If we get a ho-hum iPhone reiteration on Wednesday followed by the iPad Mini -- nothing but a reaction to the Amazon threat -- the pain will begin sooner rather than later. That said, even without Steve Jobs, Apple will not go down easy. They have sleeves with more than a pack of cigarettes stuffed in them.

I expect more. We'll likely see more than we expect.

However, If you look toward the middle and end of the decade, there's a ton more uncertainty in Cupertino (can you say Apple TV?) than there is in Seattle.

As Apple sits on obscene amounts of cash, Amazon reinvests heavily in its business. It continues to roll like a perpetual startup with the appropriate mix of tunnel vision, natural ability, calm and reckless abandon.

Amazon doesn't live off of interest like a dying senior citizen. It riffs immortal as it makes the population reconsider the question of which tech company will rule the world.

Wall Street loves stable, well-oiled machines that don't miss. It will run AMZN to $1,000 on confident anticipation of a dynasty by the end of the decade.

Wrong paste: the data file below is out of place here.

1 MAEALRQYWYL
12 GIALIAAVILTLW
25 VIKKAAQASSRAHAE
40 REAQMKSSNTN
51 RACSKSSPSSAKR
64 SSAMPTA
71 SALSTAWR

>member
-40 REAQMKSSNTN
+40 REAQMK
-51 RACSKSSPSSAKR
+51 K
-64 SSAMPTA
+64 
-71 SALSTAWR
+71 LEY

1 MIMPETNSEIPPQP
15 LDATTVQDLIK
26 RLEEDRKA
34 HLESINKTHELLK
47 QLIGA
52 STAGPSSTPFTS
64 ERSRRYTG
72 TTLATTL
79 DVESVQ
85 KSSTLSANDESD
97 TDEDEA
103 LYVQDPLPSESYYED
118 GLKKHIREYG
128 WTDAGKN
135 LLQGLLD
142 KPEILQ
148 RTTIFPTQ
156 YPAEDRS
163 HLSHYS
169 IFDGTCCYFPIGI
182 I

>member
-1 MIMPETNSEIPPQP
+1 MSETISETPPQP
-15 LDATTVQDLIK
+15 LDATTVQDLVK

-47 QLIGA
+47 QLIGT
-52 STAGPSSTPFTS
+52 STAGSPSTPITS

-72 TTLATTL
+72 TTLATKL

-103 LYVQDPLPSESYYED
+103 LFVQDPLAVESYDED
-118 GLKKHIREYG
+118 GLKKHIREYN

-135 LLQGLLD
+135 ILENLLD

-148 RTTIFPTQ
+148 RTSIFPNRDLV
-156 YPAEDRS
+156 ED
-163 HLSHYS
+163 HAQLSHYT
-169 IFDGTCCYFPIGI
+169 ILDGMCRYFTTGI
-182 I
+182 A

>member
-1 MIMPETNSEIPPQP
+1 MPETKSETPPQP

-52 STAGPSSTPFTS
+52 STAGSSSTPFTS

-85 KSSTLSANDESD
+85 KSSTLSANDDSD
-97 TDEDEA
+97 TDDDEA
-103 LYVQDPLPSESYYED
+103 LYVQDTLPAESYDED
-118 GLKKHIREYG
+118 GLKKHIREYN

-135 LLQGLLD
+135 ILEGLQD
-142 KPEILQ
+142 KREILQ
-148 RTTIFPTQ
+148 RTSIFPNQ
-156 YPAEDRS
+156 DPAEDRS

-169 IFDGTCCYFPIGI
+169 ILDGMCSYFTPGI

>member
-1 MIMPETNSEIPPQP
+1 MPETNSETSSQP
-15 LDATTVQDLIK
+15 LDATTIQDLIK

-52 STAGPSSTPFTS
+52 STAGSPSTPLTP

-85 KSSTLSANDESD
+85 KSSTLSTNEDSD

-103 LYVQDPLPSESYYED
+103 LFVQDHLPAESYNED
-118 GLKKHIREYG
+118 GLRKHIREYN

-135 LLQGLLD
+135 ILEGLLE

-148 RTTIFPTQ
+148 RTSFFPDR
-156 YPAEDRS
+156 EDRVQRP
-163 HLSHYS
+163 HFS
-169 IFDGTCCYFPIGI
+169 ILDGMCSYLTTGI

At the time of publication, the author held no positions in any of the stocks mentioned in this article.

This article is commentary by an independent contributor, separate from TheStreet's regular news coverage.
Rocco Pendola is a private investor with nearly 20 years experience in various forms of media, ranging from radio to print. His work has appeared in academic journals as well as dozens of online and offline publications. He uses his broad experience to help inform his coverage of the stock market, primarily in the technology, Internet and new media spaces. He has taken a long-term approach to investing, focusing on dividend-paying stocks, since he opened his first account as a teenager. Pendola, 37, is based in Santa Monica, Calif., where he lives with his wife and child.

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